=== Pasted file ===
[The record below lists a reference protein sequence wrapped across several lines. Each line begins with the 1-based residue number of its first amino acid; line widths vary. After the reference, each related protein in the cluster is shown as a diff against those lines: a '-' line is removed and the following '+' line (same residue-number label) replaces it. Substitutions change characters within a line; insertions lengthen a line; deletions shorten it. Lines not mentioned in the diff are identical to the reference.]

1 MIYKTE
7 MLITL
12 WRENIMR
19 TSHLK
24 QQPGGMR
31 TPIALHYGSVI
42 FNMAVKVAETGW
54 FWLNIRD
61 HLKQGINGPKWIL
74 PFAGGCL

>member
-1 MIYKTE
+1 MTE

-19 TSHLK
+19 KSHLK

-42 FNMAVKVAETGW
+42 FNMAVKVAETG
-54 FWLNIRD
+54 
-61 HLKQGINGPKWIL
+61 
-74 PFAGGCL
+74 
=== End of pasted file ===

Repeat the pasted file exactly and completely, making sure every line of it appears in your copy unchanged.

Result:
[The record below lists a reference protein sequence wrapped across several lines. Each line begins with the 1-based residue number of its first amino acid; line widths vary. After the reference, each related protein in the cluster is shown as a diff against those lines: a '-' line is removed and the following '+' line (same residue-number label) replaces it. Substitutions change characters within a line; insertions lengthen a line; deletions shorten it. Lines not mentioned in the diff are identical to the reference.]

1 MIYKTE
7 MLITL
12 WRENIMR
19 TSHLK
24 QQPGGMR
31 TPIALHYGSVI
42 FNMAVKVAETGW
54 FWLNIRD
61 HLKQGINGPKWIL
74 PFAGGCL

>member
-1 MIYKTE
+1 MTE

-19 TSHLK
+19 KSHLK

-42 FNMAVKVAETGW
+42 FNMAVKVAETG
-54 FWLNIRD
+54 
-61 HLKQGINGPKWIL
+61 
-74 PFAGGCL
+74 